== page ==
Women working together for a cause are unstoppable. This theme is playing out in the local and national news, and more lightly in Camelot Theatre’s current production of “Calendar Girls.”

“Calendar Girls” is the heartwarming and funny story of a close-knit group of older British women who decide to appear nude in a calendar to raise money for their local hospital.

The story, based on true events, was made into a popular 2003 film starring Helen Mirren and Julie Walters, and later into a play written by Tim Firth. Gwen Overland directs Camelot’s talented cast, who turn a relatively thin story into two hours of cheeky fun.

In the play, Annie’s husband, John, played with poignant cheer by Roy Von Rains Jr., is dying of leukemia. Annie (Cynthia Rogan) is warm and caring, and the couple gets a lot of emotional support from their friends in Annie’s women’s club. The most supportive, and liveliest, is Annie’s best friend, Chris, played with energy and charm by Presila Quinby.

When John dies, the enterprising Chris hits upon the idea to raise enough funds to buy a nice settee for the hospital’s visitors room. The problem is the club’s traditional fundraising calendar, usually full of boring scenery, is hardly a top seller. Chris convinces her friends that the ladies should do something more eye-catching. Risking the ire of the stodgy Women’s Institute leadership, she enlists the help of a young amateur photographer to arrange a nude photo shoot. The shoot and the calendar’s unexpected success changes each woman in some way, some less subtly than others, and tests Chris and Annie’s friendship.

Others characters include Kathy Wing as Cora, the church organist who is estranged from her grown daughter; the overly accommodating Ruth, played with charming goofiness by Judith Rosen; Jessie, played with no-nonsense snap by Karen Douglas, a retired schoolteacher who resents the way older women are often seen as boring, nonsexual beings; and Celia, played by Lyda Woods, a boozy, upper-class woman whose husband spends way too much time on the golf course.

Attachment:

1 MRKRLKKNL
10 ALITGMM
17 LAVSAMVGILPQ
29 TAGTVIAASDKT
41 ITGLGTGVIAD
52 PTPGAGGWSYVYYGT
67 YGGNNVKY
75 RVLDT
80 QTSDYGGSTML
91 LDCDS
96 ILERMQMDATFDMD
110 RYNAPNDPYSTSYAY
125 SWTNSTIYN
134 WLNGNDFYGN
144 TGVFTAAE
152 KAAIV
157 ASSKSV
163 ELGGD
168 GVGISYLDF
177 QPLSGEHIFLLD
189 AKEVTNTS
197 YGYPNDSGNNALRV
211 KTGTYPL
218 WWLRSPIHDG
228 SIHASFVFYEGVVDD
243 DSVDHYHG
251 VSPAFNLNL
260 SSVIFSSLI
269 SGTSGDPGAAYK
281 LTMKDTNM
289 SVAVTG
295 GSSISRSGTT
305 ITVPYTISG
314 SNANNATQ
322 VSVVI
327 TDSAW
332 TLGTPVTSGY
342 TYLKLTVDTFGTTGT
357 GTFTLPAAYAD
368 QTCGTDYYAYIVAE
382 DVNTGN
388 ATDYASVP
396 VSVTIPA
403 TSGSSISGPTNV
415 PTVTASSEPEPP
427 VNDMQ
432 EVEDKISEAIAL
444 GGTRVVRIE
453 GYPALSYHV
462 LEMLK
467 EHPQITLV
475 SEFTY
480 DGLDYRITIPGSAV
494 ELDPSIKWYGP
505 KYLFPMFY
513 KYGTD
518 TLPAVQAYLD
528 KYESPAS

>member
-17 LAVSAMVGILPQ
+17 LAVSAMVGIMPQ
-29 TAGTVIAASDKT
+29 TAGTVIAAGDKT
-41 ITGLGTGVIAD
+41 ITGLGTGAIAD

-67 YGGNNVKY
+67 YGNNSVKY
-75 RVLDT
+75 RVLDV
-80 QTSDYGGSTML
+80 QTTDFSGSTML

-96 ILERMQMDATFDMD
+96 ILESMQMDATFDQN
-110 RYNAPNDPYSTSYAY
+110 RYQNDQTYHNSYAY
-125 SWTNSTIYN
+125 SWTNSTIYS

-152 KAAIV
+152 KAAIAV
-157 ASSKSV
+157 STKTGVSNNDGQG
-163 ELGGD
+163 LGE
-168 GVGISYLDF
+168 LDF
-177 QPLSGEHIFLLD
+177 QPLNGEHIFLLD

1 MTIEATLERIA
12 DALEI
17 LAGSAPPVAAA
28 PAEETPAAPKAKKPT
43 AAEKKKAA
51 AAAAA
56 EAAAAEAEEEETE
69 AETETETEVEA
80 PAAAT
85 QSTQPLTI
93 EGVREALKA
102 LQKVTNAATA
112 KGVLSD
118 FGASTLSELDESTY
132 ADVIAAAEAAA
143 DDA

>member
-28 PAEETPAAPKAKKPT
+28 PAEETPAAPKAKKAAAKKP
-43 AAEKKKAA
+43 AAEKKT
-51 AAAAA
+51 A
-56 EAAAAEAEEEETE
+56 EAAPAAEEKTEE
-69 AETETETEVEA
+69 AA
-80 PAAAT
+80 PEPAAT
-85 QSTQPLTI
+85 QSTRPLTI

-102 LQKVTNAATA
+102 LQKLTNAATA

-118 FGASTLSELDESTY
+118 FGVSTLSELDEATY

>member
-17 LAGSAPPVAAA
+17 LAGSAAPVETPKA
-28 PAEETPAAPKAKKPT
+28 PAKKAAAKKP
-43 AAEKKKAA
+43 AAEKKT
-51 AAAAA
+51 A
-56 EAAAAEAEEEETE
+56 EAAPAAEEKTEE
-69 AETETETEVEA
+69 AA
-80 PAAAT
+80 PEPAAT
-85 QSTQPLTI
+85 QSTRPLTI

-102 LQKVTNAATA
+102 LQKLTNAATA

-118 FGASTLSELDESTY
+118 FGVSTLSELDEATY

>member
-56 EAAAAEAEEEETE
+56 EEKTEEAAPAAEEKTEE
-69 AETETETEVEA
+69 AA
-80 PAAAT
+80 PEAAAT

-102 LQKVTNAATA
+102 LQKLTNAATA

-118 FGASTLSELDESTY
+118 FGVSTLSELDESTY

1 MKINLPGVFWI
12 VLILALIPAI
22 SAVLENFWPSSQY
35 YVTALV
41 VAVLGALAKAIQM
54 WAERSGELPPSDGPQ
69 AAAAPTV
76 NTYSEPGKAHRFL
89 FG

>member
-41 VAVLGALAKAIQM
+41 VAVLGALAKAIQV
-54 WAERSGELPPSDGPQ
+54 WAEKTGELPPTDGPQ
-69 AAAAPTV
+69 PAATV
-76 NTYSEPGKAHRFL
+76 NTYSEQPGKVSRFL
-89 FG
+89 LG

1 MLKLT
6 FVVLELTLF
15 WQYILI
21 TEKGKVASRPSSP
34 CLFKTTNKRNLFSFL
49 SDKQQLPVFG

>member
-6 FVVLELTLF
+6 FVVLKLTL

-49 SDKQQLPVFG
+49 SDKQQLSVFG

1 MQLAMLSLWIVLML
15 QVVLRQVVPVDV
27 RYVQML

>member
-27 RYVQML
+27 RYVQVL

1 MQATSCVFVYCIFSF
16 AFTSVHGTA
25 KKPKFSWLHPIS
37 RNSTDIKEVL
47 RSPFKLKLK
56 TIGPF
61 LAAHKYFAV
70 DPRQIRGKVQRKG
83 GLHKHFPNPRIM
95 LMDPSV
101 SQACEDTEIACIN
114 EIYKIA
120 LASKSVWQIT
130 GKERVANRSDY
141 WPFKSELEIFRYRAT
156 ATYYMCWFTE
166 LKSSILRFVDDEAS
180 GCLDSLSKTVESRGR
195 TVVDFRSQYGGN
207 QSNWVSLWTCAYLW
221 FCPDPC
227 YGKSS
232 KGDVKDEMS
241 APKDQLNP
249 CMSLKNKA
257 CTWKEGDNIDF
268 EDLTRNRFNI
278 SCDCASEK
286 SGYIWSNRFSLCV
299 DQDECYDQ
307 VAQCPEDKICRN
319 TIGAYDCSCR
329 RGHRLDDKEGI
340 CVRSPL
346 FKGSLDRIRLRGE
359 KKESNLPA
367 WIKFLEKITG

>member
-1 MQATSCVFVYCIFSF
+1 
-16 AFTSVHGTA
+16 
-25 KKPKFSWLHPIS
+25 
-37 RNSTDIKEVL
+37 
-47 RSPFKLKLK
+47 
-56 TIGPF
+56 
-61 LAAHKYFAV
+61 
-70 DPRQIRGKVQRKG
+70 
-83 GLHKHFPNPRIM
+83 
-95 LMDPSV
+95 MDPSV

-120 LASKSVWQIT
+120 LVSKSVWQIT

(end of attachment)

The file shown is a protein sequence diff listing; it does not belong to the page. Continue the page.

Meagan Kirby, Kira Herdklotz-Yasutake, Nicholas Jules Hewitt and David Eisenberg round out the cast. Don Zastoupil’s set, along with Jenelle Ragsdale’s lighting effects and Brian O’Connor’s sound and video, are simple yet effective.

There are plenty of amusing scenes in the play, but the giddy photo shoot is the highlight. It is a moment of bravery, both for the actresses and their characters, as they really do strip down for the camera. To keep things family-friendly, strategically placed, traditional ladies’ club items such as baked goods, balls of yarn, and flowers help maintain a PG-rating and add to the comedy. One-by-one, each actress beams as she shucks her clothes, and the delighted Camelot audience cheers them on.

The show has a few slow spots, and some dialogue is muffled by strained attempts at British accents, but Overland’s direction keeps the story moving along well enough. The real joy of Camelot’s production is the strong chemistry between the performers, particularly Rogan and Quinby. The obvious good time the actors are all having is infectious. Although the play uses nudity to score laughs, it is really about friendship and how each woman blossoms after their bold project, proving that women are gorgeous and powerful at every stage of life.

"Calendar Girls" runs through Sunday, Feb. 26, at Camelot Theatre, 101 Talent Ave., Talent. Tickets are $27 or $34. Rush tickets are $18 and, if available, can be purchased one hour before curtain. Tickets can be purchased online at camelottheatre.org or by calling 541-535-5250. The box office is open from noon to 5 p.m. Monday through Saturday and one hour before performances.

Angela Decker is a freelance writer in Ashland and can be reached at decker4@gmail.com.